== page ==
New Orleans, 8 years after Katrina. I spent a few days there after Christmas this year, which turned out to be a fitting respite from the hustle of New York City. We stayed on the top floor of an old hotel, in a room with high, dark ceilings, just outside the French Quarter, across Canal Street, which at first blush reminded me of Broadway around Herald Square - big hotels, lots of signage for little tourist shops. The vibe there is down tempo and prideful. On our last night we waited in line for the traditional Dixieland jazz haunt Preservation Hall, while my dad sipped on a Hurricane in a plastic cup from Pat O'Brien's. The legacy of jazz there hasn't been lost. A friend, then a student, lost his home in the hurricane and soon after relocated to New York, where he now teaches and improvises. His hustle back then was klezmer, 4 nights a week, in 45 minutes on-15 minutes off shifts. Musicians, including the dueling pianists at Pat O'Brien's, work hard.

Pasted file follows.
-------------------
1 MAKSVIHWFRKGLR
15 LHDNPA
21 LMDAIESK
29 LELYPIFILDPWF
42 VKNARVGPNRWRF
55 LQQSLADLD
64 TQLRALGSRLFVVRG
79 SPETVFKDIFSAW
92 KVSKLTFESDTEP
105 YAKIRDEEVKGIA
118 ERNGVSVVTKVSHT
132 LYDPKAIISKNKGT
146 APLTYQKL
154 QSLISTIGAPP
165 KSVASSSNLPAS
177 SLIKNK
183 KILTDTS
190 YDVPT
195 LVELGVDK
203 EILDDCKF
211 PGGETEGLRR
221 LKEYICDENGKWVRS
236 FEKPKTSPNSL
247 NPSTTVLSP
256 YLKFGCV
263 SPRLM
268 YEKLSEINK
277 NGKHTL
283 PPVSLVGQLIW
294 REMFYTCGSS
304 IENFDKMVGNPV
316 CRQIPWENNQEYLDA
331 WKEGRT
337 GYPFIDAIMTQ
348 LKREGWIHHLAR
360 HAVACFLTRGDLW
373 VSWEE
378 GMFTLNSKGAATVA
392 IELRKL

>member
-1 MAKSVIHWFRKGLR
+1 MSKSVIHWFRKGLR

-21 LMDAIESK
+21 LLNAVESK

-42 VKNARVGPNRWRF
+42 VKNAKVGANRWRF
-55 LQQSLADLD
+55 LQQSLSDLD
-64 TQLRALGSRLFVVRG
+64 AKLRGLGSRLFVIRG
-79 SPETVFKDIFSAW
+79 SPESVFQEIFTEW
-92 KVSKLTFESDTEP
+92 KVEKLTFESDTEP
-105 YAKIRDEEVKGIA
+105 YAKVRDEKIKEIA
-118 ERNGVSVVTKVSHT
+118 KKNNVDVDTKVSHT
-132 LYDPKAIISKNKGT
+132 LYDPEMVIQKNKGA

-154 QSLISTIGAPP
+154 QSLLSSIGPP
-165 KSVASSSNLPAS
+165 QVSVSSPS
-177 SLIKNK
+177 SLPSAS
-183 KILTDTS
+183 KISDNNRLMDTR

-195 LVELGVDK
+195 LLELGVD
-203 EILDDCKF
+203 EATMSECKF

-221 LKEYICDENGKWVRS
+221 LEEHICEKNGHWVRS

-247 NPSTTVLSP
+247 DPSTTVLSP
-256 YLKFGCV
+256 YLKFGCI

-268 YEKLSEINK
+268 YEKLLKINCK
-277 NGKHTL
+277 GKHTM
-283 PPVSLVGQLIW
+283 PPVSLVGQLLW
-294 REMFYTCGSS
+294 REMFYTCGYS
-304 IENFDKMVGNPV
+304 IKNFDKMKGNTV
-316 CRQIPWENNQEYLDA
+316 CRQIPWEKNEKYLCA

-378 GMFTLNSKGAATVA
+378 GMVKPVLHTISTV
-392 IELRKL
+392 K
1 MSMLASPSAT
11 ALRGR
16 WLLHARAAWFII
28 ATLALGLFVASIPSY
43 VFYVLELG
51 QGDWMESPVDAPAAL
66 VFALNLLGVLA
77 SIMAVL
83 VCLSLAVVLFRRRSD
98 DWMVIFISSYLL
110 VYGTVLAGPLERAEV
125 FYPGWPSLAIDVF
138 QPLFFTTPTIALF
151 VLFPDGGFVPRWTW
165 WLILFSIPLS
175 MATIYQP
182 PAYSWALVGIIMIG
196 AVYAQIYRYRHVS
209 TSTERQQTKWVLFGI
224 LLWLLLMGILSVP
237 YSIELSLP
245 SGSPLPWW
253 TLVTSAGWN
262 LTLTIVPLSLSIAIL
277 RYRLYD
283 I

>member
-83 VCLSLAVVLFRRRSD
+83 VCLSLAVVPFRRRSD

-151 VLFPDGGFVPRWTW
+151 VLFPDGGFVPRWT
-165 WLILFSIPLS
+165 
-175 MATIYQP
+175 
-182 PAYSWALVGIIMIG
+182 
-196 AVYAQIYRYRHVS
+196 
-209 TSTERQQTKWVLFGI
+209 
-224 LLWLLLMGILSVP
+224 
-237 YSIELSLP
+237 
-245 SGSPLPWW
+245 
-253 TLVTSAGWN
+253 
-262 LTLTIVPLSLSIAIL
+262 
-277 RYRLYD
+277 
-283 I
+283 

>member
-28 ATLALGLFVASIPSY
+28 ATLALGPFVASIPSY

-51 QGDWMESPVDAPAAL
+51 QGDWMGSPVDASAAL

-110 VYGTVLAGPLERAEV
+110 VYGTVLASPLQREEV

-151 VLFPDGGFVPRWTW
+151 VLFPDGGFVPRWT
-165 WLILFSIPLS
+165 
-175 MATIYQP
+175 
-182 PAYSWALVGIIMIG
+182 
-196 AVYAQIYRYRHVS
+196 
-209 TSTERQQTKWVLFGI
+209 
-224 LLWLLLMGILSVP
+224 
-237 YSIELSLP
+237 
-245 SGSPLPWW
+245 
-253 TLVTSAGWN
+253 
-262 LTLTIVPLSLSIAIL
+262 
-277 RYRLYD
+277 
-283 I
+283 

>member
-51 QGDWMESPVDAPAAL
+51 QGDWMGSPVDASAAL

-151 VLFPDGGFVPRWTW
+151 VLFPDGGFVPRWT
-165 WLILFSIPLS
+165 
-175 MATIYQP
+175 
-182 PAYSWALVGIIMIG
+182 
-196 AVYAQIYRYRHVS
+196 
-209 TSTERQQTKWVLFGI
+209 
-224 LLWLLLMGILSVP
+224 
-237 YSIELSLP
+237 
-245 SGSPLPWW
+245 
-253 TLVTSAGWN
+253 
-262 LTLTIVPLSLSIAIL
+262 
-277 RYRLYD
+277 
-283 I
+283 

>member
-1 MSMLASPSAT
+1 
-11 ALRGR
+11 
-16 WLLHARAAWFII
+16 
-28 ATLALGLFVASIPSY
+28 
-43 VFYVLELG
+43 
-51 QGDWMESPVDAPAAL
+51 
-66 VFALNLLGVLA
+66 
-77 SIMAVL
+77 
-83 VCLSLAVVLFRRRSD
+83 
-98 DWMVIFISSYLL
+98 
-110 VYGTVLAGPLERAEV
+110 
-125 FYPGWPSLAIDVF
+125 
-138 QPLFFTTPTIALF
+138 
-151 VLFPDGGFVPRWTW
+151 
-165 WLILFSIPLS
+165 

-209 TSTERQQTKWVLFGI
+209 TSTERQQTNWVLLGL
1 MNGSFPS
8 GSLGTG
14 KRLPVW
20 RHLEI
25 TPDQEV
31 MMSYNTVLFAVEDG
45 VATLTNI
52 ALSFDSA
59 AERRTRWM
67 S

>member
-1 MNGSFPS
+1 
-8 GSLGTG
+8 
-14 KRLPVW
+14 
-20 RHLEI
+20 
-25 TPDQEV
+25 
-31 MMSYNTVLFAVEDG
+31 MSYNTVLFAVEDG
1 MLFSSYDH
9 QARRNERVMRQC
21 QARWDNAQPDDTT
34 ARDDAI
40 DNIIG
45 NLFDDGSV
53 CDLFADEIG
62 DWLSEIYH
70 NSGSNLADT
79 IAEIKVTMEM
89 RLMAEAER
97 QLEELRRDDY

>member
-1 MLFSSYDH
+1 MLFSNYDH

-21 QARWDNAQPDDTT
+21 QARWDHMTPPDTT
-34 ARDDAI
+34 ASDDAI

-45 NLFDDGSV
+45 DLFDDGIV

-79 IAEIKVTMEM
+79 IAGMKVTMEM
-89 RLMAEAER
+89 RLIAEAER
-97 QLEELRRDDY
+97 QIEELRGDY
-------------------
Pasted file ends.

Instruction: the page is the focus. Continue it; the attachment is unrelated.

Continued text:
One place that fascinated me was Reverend Zombie's Voodoo Shop, which holds true to the 19th century Louisiana Creole traditions of Marie Laveau. Most Zombie/graveyard tours - kitsch at its best, or perhaps worst - depart from there, but the environment in the shop is quiet and mystical. I'm not a believer in much of anything, but I appreciate the importance of faith to survival. The cashier at Rev. Zombie's told me that Laveau was largely responsible for the halting of lynching of slaves in the mid-1800s.
My dad asked me, over New Years Eve dinner, if I had any specific musical goals for 2014. It's been interesting, this last year, trying to balance my work and creative life. I'm ready for change, that's for sure, but I'm unclear as to how that will manifest itself. Here's to it.
© 2018 Martha Cargo